Don’t Force People To Play “Where’s Waldo”
Remember the Where’s Waldo book series? I used to have hours of fun trying to find Waldo and his obscure friends by staring intently at a crowded scene filled with hundreds (if not thousands) of people.
I recently came across a Where’s Waldo book while at a bookstore and quickly realized that I no longer have the time or the patience to search for Waldo anymore.
Are people saying the same thing about information on your website?
Many nonprofit websites are overflowing with so much information that they are forcing visitors, donors and volunteers to play a game of Where’s Waldo. Visitors don’t want to hunt for information. When they can’t find what they are looking for, they’re gone!
It’s up to you to make sure that people can quickly and easily find the most important “Waldos” on your site!
Waldo #1 – Mission Statement
People want to know who you are and what you do. Your mission statement is a concise message about your organization’s purpose, its value to society and the driving force behind the people who provide those services.
The easier it is to find the mission statement, the better the level of engagement you will have both online and offline with your constituents. Keep this in mind when designing your nonprofit’s website.
Waldo #2 – Success Stories
People rally behind a cause that is making progress. The best way for you to show your progress is for you to frequently highlight how your organization has made an impact using images, videos and statistics.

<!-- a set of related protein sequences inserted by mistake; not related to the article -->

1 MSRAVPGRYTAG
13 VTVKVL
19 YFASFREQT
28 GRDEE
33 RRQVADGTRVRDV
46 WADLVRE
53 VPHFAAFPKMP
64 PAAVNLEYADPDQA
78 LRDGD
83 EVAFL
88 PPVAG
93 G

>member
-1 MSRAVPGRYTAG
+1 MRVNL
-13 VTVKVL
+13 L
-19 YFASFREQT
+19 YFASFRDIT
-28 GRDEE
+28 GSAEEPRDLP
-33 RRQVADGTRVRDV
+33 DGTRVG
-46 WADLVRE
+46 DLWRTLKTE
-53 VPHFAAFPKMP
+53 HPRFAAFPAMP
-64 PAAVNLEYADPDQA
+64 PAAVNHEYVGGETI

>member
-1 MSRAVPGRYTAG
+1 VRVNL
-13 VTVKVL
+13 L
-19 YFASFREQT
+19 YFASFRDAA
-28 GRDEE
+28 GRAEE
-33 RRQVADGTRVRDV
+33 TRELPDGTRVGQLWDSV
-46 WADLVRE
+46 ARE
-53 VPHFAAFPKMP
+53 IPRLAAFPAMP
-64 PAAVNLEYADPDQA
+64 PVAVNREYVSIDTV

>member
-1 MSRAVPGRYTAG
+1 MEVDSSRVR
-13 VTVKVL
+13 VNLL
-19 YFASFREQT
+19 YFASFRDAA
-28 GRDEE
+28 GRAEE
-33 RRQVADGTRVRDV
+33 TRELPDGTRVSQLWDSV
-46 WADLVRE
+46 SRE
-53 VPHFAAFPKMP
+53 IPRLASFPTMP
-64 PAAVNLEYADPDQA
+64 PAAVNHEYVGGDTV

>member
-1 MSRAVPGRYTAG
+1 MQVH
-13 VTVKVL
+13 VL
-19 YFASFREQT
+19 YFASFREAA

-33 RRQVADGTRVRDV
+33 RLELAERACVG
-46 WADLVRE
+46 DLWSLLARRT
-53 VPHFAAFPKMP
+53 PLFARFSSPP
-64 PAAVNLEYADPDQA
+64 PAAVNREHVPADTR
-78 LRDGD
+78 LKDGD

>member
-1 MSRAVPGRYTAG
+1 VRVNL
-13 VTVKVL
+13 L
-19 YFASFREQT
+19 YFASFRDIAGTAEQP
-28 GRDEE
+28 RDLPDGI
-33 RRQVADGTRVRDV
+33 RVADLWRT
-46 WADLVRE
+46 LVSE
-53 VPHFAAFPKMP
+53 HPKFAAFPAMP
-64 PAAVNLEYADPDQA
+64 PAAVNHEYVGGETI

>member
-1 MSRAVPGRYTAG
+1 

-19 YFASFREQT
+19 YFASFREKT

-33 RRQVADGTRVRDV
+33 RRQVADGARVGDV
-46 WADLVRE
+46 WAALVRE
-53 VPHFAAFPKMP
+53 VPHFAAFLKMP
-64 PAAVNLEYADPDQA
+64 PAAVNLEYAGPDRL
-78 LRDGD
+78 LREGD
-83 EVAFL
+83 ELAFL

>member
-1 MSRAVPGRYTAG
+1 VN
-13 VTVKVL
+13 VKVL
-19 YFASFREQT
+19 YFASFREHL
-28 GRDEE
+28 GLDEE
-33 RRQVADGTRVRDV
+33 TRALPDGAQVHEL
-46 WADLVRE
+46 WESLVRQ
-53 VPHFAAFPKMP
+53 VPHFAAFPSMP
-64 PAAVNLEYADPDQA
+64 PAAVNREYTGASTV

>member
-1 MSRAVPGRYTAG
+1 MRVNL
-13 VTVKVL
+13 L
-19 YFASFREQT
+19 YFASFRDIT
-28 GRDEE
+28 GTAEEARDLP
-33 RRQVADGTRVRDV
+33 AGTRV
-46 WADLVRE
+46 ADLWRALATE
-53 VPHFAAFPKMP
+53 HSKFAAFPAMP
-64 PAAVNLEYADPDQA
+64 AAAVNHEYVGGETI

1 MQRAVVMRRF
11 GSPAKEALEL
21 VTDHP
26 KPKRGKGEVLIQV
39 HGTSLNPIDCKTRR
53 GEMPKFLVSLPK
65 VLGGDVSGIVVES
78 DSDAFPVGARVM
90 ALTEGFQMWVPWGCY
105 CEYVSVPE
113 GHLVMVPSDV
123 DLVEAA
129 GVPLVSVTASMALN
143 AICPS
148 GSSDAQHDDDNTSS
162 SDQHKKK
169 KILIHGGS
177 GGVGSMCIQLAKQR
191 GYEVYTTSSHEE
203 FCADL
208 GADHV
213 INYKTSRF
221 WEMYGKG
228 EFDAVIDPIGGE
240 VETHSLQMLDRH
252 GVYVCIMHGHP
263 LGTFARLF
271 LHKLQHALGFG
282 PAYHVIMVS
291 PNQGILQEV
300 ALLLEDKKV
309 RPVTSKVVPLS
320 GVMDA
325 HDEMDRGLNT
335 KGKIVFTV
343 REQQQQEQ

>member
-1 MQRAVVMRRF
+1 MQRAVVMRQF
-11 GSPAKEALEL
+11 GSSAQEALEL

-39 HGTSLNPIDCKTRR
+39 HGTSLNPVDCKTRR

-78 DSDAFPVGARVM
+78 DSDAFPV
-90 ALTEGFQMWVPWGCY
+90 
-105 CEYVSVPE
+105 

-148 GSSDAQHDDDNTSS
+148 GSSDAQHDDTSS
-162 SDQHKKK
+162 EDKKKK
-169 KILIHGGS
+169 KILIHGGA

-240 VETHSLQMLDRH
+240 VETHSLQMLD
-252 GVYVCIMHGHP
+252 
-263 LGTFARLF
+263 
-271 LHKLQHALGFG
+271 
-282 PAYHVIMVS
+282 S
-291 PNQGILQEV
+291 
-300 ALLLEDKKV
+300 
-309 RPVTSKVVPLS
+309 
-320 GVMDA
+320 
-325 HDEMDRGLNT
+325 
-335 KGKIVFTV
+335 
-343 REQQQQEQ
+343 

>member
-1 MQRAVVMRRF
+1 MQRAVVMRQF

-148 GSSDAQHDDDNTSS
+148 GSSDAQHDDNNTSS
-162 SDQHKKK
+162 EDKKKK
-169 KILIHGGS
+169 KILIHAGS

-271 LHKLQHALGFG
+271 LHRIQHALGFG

Bonus: highlight volunteers or donors when discussing the success of your organization’s efforts. After all, without their generous help, where would your organization be?
Waldo #3 – Ways to Donate / Volunteer
People want to get involved. Every organization should have an easy-to-find donate button (and/or a volunteer button) visible on their site at all times. Most organizations do this very well, but often overlook the power of a gentle reminder for action at the end of a success story, donor story or a news article.
A compelling call-to-action should be utilized with a link to your on-site donation page (don’t scare them off by sending them to a 3rd party donation service!) whenever possible, such as after a donor / success / impact story – “You can help make an impact too! <donate/volunteer here>”
The call-to-action helps people make the mental link between the donations/volunteering and the impact that arises from these acts.
If you make these “Waldos” easier to find, your site visitors will get more from your website and you’ll get more from your visitors. And you can leave the game of Where’s Waldo to the books, where they belong!
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